Top news of the day from across the health care landscape.
The emerging trend of liquid biopsies has quickly gained popularity in the medical world and may offer hope as a potential alternative to current painful biopsy procedures, reported The New York Times. Traditional biopsies involve extracting a piece of the tumor through a needle or by complicated surgeries. However, liquid biopsies use a blood test to detect cancer mutations, since tiny amounts of tumor DNA fragments can be found in the blood. Currently, liquid biopsies are not used to diagnose cancer, but instead monitor disease progression and detect genetic mutations in the tumor to help choose drugs for treatment. The results of the largest liquid biopsy study examined 15,000 samples of blood from patients with various cancers show the potential to be used as an alternative in the future. However, the liquid biopsies did fall short in about 15% of the patients overall who showed no detection of tumor DNA in the blood. “There are simply tumors that do not shed DNA into circulation at detectable levels, so we are bound to miss them,” said Philip C. Mack, director of molecular pharmacology at the University of California Davis Comprehensive Cancer Center.
Extending hormonal therapy to 10 years could benefit women with early stage breast cancer, reported The New York Times. Current practices require women to take an estrogen suppressing drug for 5 years, but the results from a recent study involving postmenopausal women given an aromatase inhibitor show a reduced risk of cancer recurrence or new cases of cancer developing. “These data are important to millions of women around the world,” said breast cancer expert, Harold J. Burstein, a spokesman for ASCO. “(The results) suggest that longer durations of a widely available therapy reduce the risk of cancer recurrence and prevent second cancers from arising.” Some experts noted that women who took the drug for 10 years did not live longer overall than the control group. Additionally, it was unclear if the benefit of 10 years of an aromatase inhibitor outweighed the risk of adverse events like bone loss and joint and muscle pain.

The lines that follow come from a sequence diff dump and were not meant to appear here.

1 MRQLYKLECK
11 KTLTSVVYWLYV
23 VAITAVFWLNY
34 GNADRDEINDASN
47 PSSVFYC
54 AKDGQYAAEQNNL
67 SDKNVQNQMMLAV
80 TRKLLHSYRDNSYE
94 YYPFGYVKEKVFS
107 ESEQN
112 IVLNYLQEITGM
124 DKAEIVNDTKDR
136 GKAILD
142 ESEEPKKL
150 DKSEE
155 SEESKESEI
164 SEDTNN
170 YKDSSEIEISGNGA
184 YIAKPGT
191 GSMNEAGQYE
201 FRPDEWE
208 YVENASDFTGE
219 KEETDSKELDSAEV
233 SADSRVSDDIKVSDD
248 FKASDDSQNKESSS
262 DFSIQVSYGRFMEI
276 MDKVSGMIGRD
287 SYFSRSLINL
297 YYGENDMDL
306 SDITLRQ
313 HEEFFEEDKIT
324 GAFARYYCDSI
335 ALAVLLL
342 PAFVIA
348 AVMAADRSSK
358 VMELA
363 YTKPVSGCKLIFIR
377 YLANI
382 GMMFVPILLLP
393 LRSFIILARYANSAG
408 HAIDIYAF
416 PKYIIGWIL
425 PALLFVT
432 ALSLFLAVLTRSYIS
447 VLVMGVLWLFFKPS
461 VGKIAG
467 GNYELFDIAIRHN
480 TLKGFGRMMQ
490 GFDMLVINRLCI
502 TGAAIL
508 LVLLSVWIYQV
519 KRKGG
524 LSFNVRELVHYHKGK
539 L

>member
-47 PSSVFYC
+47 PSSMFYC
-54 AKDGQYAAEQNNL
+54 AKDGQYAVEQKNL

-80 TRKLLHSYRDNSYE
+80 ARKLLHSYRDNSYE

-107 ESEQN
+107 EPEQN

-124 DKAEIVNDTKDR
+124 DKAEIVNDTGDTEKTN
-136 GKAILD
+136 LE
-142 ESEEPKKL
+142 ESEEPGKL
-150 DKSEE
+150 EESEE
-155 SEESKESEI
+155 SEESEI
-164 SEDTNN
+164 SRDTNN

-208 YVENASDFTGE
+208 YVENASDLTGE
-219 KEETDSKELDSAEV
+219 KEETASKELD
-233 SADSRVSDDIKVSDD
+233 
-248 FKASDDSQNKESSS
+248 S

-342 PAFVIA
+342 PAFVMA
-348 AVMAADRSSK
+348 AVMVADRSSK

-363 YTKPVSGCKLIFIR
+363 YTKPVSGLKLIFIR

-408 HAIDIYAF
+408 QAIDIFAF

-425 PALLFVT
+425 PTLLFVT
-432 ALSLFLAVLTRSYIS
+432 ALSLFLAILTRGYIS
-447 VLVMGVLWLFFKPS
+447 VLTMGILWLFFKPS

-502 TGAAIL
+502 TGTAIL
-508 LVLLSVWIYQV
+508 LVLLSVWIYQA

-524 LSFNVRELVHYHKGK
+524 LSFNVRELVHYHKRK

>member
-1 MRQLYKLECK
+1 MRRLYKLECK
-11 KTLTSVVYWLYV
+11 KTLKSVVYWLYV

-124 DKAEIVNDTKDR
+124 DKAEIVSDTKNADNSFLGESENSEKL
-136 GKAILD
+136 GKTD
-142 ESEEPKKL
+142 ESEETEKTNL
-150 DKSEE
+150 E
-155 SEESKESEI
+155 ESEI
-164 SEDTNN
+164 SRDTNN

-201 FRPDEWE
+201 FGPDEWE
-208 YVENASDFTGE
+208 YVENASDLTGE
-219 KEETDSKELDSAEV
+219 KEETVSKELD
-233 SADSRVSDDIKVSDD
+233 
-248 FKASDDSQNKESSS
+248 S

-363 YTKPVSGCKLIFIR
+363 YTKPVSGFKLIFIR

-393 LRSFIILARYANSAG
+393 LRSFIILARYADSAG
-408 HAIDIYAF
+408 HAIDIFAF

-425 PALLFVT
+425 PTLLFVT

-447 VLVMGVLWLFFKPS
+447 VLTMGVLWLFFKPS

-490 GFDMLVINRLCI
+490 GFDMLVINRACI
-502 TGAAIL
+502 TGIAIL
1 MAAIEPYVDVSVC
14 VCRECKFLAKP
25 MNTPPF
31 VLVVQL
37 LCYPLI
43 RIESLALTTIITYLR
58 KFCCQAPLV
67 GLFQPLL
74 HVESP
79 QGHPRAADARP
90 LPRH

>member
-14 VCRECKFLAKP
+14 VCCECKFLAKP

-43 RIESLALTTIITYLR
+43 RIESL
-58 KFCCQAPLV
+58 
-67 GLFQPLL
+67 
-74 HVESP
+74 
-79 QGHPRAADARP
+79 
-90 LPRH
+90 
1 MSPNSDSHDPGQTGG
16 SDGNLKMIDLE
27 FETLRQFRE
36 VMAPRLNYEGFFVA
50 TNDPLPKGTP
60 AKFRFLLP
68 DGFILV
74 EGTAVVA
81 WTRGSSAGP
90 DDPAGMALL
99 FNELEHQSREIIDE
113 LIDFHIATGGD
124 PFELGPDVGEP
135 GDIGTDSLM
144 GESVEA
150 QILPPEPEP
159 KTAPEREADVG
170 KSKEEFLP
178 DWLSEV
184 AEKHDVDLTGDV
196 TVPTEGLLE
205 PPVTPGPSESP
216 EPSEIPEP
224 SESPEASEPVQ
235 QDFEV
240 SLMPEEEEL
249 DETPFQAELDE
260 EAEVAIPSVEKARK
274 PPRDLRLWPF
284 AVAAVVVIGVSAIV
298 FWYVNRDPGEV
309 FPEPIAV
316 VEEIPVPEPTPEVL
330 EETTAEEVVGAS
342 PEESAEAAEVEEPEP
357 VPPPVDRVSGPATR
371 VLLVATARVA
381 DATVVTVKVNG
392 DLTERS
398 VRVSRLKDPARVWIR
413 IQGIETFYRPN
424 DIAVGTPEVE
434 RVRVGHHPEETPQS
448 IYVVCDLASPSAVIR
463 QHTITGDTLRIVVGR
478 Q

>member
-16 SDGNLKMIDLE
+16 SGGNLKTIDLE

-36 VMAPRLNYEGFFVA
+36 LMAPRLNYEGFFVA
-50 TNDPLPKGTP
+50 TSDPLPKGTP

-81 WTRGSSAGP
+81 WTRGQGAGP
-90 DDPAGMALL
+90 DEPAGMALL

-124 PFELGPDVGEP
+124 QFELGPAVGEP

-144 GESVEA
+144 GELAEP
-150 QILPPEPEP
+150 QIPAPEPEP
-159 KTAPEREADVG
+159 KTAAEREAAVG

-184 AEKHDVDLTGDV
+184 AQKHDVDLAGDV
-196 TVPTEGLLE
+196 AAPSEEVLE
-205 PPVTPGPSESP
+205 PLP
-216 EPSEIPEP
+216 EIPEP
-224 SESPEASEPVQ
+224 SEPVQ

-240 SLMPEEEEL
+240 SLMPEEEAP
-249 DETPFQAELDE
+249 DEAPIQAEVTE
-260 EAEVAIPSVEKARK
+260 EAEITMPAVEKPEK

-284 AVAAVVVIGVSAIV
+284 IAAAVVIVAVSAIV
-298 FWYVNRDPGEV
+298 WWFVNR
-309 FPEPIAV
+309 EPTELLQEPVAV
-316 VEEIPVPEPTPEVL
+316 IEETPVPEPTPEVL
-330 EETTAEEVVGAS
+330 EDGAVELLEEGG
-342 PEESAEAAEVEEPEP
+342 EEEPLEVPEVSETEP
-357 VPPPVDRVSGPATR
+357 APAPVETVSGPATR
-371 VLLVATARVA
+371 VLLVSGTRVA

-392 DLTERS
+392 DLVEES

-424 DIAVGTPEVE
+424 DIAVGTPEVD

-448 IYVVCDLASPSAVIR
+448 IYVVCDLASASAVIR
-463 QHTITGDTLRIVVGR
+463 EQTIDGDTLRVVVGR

Combination cancer therapies using multiple drugs has proven to be more effective than just 1 or 2 drugs, but this treatment approach comes at a high cost, posing a dilemma for patients and insurers. According to The Wall Street Journal, critics are concerned these high costs are putting a strain on budgets and often times seem unrelated to how well the drugs works. The tension continues to increase as this approach begins to spread. “We have to think about it the benefit from combination therapies is worth the cost,” said Daniel Goldstein, medical oncologist at Rabin Medical Center in Israel. President of the Institute for Clinical and Economic Review Steve Pearson suggest that drug companies should work together to offer group discounts on the combination treatment. Although some drug manufacturers would consider the discounts, they note that there are challenges to this approach because of the fragmented health insurance system in the United States.